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Have you been wanting to join the legion of businesses touting their products and services to the world via the World Wide Web? Have you also wanted to do it as cost effectively as possible, and be hands on in the process? Then you’ll be delighted to know there is a host of HTML editors that will help you create effective Web sites with no programming or HTML knowledge at all.
The World Wide Web (WWW) is written in Hyper Text Markup Language (HTML), a library of “tags” that, when woven together, create Web pages. HTML editors allow users to concentrate on things like page layout and design without worrying about manipulating the underlying code.
In the past year, dozens of Web editors have come to market, offering a vast array of functions. Four of the most popular are Netscape’s Composer, Adobe’s PageMill, Allaire’s HomeSite and Microsoft’s FrontPage. The first two are considered WYSIWYG (What You See Is What You Get) and are well suited for the beginning-to-confident novice, while the latter two reach beyond the basics toward more advanced levels of Web design.
Netscape Composer (www.software-depot.netscape.com) is built into the Communicator 4.0 browser. Its intuitive, word processor-like interface is easy to navigate. It allows for simple creation of hyperlinks and tables, and importing of graphics. It also lets you preview your site, so you’ll see the same thing your visitors will. Composer operates well on lower speed PCs and Macs as old as the IIC model. The Communicator package is free, or call 800-550-5892.
The simplistic look of Adobe’s PageMill (www.adobe.com/purchase) is a bit deceptive. Creating and customizing frames is extremely easy, while basic functions like establishing hyperlinks (the highlighted text that connects Web pages) are unnecessarily complex. For sites with a lot of text that needs distinction in font size and color, this is a good choice. A toggle button allows easy back-and-forth viewing between the working area and a browser preview. PageMill gives considerable attention to the building of forms that allow for data collection from site visitors. An HTML source allows the designer to view and edit code. The program is available in both Mac and PC versions. Though it will require some time to develop a feel for the program, it’s a good value at $99. You can download it from their Web site or call 800-833-6687.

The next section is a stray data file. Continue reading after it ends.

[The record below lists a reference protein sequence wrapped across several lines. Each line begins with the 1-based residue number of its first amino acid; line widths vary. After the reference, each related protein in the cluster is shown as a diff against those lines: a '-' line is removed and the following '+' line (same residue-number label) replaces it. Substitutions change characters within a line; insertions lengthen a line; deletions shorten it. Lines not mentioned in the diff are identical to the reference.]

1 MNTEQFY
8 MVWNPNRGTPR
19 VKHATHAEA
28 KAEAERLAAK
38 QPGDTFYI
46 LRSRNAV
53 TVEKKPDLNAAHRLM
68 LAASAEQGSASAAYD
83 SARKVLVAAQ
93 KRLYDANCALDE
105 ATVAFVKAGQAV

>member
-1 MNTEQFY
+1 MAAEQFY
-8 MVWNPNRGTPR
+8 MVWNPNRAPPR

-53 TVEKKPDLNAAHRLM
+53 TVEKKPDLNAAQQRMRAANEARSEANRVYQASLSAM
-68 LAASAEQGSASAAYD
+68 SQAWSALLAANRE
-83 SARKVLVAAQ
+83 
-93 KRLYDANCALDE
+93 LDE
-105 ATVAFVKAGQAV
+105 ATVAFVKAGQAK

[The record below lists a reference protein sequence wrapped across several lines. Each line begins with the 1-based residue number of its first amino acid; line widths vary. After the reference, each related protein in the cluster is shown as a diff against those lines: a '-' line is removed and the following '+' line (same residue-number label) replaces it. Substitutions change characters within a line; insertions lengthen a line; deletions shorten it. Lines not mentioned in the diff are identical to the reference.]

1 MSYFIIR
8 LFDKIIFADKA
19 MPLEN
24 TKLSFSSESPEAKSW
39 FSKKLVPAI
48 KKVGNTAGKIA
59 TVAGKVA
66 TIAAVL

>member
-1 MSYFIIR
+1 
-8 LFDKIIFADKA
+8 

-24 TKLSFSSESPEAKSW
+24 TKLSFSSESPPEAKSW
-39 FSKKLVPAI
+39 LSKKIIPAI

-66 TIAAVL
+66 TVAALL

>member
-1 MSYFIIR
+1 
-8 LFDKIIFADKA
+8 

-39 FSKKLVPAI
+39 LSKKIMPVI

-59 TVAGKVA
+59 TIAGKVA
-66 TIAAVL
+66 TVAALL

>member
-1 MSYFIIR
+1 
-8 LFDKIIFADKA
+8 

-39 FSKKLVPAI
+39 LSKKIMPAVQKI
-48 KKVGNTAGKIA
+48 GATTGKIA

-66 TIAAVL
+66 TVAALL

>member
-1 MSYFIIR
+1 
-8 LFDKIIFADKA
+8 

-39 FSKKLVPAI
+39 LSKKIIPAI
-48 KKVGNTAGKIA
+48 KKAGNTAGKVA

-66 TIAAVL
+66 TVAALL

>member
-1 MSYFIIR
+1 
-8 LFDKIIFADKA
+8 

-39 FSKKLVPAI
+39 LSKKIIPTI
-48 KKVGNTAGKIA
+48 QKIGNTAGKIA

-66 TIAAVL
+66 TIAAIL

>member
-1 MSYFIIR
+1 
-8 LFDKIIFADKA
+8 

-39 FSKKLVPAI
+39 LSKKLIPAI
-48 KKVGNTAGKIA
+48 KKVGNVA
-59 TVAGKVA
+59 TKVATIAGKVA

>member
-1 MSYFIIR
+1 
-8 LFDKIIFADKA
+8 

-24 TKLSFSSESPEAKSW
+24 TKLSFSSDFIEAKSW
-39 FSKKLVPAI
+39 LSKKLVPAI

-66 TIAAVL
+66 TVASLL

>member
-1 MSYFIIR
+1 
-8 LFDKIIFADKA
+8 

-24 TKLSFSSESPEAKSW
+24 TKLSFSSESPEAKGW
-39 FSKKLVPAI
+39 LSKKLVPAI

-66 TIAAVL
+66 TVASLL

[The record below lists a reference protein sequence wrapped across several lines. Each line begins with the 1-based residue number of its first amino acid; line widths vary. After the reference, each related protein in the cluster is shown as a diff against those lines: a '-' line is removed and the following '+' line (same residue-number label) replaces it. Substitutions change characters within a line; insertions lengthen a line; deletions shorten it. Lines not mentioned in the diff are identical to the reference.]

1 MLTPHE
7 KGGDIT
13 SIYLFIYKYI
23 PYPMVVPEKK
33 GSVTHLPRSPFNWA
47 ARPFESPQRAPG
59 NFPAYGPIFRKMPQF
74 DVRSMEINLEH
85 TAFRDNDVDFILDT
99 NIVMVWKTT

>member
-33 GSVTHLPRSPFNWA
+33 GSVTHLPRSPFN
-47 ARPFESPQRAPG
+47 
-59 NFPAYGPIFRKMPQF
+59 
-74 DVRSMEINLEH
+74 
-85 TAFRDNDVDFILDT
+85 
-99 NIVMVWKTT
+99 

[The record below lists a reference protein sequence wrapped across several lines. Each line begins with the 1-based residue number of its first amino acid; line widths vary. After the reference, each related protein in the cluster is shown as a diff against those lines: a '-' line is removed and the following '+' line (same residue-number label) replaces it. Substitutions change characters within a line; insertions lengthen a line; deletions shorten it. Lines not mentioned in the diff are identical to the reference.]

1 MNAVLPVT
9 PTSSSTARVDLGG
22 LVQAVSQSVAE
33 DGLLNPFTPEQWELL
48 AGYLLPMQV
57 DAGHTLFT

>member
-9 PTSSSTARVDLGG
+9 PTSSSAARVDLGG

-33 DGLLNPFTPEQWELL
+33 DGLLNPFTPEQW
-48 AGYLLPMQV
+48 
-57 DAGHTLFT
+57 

Allaire’s HomeSite 3.0 (www. allaire.com) has the necessary tools for straightforward Web page design by novices. Designers who have a working knowledge of HTML tags and who frequently use a select set of colors, form elements and other design tools will appreciate this program even more. It lets you customize a tool-bar for each set of colors, putting your most-used functions right at your fingertips. For the beginner wanting to stretch a little, the program comes with complete Java scripts (bits of code that actually program your Web site with advanced functions). Other notable features include drag-and-drop capabilities for graphics, the ability to estimate the site-loading time (also known as the weight
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